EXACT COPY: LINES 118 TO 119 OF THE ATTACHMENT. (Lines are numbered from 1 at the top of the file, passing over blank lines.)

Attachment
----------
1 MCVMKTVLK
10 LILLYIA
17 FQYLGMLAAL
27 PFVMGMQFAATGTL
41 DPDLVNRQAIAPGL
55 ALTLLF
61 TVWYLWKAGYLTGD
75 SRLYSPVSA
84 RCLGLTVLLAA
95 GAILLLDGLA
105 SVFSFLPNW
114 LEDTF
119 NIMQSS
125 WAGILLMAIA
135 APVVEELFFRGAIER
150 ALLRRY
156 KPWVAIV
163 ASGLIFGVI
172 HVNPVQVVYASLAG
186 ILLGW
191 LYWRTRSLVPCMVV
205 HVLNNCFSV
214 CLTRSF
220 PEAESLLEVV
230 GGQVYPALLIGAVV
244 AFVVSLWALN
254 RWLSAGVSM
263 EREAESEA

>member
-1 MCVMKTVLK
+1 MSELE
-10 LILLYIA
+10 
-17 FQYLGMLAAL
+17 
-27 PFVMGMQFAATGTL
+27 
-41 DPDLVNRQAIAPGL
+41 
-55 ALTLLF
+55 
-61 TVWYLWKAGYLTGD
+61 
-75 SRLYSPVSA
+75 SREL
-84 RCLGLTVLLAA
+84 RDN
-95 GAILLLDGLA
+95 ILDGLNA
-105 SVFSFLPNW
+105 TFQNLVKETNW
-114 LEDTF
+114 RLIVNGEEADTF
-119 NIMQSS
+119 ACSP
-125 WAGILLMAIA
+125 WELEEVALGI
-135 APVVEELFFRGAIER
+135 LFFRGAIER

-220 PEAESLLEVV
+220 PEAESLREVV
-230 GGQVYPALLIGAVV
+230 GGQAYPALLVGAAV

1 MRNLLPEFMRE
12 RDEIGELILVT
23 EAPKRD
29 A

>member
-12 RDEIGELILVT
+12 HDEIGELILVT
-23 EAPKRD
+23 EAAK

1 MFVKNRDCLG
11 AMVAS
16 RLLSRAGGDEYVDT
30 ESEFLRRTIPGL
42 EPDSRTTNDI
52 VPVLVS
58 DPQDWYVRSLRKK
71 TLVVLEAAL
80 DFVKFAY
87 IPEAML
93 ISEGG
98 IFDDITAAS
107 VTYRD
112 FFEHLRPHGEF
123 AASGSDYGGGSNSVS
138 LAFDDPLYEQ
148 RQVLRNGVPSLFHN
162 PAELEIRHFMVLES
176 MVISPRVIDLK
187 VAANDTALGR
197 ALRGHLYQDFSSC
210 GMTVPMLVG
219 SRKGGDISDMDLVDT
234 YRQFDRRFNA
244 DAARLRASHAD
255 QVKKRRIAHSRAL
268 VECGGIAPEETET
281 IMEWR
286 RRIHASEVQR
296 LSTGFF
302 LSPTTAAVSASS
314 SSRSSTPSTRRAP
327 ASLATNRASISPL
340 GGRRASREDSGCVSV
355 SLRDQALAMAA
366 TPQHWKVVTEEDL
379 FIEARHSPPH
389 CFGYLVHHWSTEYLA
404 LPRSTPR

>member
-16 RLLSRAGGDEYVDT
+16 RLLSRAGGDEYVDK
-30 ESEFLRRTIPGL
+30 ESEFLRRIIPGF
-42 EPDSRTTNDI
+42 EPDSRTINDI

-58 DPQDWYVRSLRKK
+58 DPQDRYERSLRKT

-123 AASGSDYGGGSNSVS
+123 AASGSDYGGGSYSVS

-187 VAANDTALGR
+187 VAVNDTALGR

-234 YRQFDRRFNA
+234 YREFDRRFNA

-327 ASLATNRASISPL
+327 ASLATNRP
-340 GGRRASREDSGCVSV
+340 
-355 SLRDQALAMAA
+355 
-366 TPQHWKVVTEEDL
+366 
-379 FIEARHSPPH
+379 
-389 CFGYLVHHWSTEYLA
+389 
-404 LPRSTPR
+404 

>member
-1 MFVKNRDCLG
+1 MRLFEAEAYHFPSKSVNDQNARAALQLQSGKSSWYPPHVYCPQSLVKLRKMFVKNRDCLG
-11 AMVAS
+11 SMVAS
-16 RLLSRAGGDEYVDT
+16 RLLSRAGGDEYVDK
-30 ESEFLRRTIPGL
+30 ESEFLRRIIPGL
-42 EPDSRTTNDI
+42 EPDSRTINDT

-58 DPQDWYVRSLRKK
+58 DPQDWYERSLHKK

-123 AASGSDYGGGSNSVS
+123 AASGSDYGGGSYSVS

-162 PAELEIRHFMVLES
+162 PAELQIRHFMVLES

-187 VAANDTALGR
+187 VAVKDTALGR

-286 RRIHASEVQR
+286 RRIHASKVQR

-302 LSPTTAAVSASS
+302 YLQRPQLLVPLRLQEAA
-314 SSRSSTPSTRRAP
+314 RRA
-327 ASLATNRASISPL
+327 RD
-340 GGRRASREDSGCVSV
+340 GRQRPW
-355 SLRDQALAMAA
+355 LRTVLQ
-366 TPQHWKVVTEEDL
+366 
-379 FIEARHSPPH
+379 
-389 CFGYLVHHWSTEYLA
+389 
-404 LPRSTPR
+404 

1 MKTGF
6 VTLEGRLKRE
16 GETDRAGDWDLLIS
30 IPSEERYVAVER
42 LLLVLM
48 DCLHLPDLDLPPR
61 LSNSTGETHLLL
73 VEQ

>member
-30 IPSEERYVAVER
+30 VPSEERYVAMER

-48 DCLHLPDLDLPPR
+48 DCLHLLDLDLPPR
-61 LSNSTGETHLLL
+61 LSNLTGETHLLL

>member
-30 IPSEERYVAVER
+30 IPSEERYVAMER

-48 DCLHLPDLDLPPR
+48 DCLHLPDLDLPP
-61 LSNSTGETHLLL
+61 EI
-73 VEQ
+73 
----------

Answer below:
+42 EPDSRTINDI

-58 DPQDWYVRSLRKK